Jargon Buster

Jargon Buster: Our A-Z Guide to Property Industry Terminology 

Buying, selling, and renting properties can seem confusing, especially with all the jargon involved. Fear not! Our comprehensive A-Z jargon buster will demystify the terminology and help you navigate the process with confidence.

Acceptance: If you are offered a mortgage. you will need to sign and return an acceptance document to the lender if you wish to accept their offer.

Amortisation: This is the gradual elimination of a liability, as in regular mortgage payments over a set period of time.

Annual Equivalent Rate (AER): The actual interest rate an investment, loan, or savings account will yield after accounting for compounding. AER is also known as the effective annual interest rate or the annual percentage yield (APY).

Annual Percentage Rat(APR): The APR is the cost you pay each year to borrow money, including fees, expressed as a percentage. The APR is a broader measure of the cost to you of borrowing money since it reflects not only the interest rate but also the fees that you have to pay to get the loan.

Applicant: The name given to a potential purchaser or tenant, often used by estate agents, letting agents and auctioneers.

Appraisal Value: Property value as estimated by a surveyor.

Appreciation: Property appreciation relates to a house or investment property increasing in value over a period of time. A raised value of a property can lead to the owner making a profit upon selling it or earning more income through monthly rent from their tenants

Arrangement Fee: An administration charge made by lenders for arranging credit – usually for a mortgage or for a business loan and sometimes for car finance.

Assured shorthold tenancy (ASTs): An assured shorthold tenancy is the most common tenancy if you rent from a private landlord or letting agent. The main feature that makes an AST different from other tenancies is your landlord can evict you without a reason. However, they must follow the correct procedure to do this.

Auction: A property can be sold through an auction, where it is listed for sale. If the property fails to reach the reserve price, it remains unsold. However, if the reserve price is met, the auctioneer's hammer falling represents the exchange of contracts. The successful bidder becomes legally obligated to pay a 10% deposit and sign a memorandum of sale before leaving the auction. Completion typically occurs 28 days later, during which the buyer cannot renegotiate any of the specified terms. The property is purchased "as seen," and it is important for bidders to conduct structural surveys and searches beforehand.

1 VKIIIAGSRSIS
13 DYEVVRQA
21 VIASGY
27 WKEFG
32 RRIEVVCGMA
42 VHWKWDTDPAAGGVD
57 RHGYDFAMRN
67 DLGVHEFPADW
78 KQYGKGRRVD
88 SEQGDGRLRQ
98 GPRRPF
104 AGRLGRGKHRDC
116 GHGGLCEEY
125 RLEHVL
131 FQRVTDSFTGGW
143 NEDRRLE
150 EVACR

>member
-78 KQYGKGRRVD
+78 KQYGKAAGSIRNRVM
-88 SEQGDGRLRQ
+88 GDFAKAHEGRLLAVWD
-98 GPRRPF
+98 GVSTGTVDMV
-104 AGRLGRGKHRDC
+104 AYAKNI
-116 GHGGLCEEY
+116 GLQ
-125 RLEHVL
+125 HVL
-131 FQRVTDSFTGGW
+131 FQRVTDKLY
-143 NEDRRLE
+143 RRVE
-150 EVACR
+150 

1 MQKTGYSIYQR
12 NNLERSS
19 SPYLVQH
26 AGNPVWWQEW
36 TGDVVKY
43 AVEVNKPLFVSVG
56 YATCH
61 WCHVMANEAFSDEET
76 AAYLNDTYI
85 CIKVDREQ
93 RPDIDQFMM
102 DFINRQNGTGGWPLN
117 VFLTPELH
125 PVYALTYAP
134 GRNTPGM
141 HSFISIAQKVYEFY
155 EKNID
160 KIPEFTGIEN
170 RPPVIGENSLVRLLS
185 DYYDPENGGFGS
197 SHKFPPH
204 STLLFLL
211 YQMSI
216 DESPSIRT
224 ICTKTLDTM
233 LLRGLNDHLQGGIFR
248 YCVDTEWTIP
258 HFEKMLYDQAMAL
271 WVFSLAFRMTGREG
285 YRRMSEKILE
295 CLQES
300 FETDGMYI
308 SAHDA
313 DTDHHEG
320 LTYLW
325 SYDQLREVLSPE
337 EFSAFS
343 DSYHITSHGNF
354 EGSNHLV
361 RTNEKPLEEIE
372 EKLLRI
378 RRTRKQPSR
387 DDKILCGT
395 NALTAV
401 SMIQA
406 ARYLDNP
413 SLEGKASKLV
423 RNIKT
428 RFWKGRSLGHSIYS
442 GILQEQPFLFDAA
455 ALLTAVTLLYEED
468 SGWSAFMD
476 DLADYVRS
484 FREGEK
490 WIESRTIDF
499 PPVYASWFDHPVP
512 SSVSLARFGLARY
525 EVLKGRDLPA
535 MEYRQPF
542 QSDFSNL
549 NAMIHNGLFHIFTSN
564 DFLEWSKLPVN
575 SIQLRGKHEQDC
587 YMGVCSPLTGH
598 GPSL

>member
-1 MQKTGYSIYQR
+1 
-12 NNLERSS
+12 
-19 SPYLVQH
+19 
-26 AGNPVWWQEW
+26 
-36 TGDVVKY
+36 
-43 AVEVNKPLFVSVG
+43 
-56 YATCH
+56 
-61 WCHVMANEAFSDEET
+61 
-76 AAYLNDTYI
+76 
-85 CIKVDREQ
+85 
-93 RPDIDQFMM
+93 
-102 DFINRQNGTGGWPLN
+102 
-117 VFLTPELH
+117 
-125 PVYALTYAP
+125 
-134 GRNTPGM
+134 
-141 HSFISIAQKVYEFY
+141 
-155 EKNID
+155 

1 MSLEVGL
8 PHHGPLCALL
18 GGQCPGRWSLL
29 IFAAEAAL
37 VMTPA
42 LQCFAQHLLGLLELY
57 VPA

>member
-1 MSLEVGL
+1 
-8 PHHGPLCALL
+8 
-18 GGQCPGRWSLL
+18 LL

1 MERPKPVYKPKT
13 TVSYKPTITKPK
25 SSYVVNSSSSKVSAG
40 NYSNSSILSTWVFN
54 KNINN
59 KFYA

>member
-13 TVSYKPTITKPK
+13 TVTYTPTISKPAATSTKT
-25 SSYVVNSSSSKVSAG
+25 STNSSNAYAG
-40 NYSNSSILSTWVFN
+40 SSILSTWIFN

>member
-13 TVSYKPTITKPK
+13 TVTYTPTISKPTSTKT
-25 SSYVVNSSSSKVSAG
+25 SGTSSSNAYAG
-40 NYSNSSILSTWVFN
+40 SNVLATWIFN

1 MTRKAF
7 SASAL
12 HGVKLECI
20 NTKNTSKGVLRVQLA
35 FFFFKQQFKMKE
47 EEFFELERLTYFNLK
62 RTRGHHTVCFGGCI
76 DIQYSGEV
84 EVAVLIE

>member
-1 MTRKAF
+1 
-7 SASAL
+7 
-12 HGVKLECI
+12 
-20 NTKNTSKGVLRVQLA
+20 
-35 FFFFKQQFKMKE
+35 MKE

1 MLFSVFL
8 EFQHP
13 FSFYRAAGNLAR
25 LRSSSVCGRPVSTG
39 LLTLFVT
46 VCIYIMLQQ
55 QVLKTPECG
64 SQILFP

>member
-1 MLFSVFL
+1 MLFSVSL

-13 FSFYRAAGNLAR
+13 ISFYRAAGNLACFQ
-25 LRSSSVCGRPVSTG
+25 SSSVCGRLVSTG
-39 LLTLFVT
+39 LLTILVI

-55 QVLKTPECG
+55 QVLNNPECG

Base Rate: A bank 'base rate' is a variable interest rate set by individual banks and used as a reference when lending to borrowers.

Bridging Loan: A short-term loan that is used to cover the overlap between the purchase of a new property and the sale of an old one. 

Building Survey: A building survey, or Level 3 RICS survey, is an in-depth look at a property's condition that advises how to repair and maintain the property, and also includes a market valuation

Buildings Insurance: Buildings insurance covers the cost of rebuilding your home if it's damaged or destroyed. It's usually compulsory if you're planning to buy your home with a mortgage and you may not be able to get one unless you take out buildings insurance.

Buy-to-let Mortgage: A type of mortgage specifically for landlords purchasing a property with the intention of letting it.

Capital: Amount of money put into buying a property or the deposit placed on a property.

Capital Appreciation: Growth in the value of a property over time.

Capital Gains Tax: A tax on profits above a fixed level made from the sale of financial assets such as property or shares.

Capped-rate mortgage: A mortgage that sets a maximum rate on interest that a lender can charge for a specified period.

Chain: Where a buyer is reliant on the completion of sale of their current property before they can complete on a purchase of a new one.

Commission: A % of the sale price that estate agent charges for selling the property.

Comparative Search: A search that looks at sale values for similar properties in the same area as your property.

Completion: When the balance of money needed to purchase a property is transferred from the buyer’s to the seller’s solicitor. The buyer will also then become the legal owner of their new property.

Conditions of Sale: Details that set out the rights and duties of the seller and buyer.

Contents Insurance: Insurance that covers the contents of your home such as your furniture, carpets, equipment like laptops and televisions.

Conveyancing: The legal process surrounding the transfer of ownership of a property from a seller to a buyer.

Covenants: The rules and regulations governing a specific property which are contained in its Title Deeds or Lease.

Deeds: The legal documents that prove ownership of a property.

Deposit: When purchasing a property, deposit is funds used as a part payment of the value of a property paid upfront to show a commitment in the purchase of property. , usually at least 10% of the purchase price. In most circumstances when you come to sell your current home, you are able to use the equity within this as deposit for your onward purchase

Detached: A property that stands alone, and therefore not attached to another property.

Disbursements: Fees paid by the solicitors on the behalf of a buyer. Examples include land registry and search fees and stamp duty. Also known as Legal Fees.

Discharge Fee: Paid to some lenders for releasing their hold over a property once you have paid off you loan. This often occurs if you pay off your mortgage early before the standard term has run out. However, this is not always the case.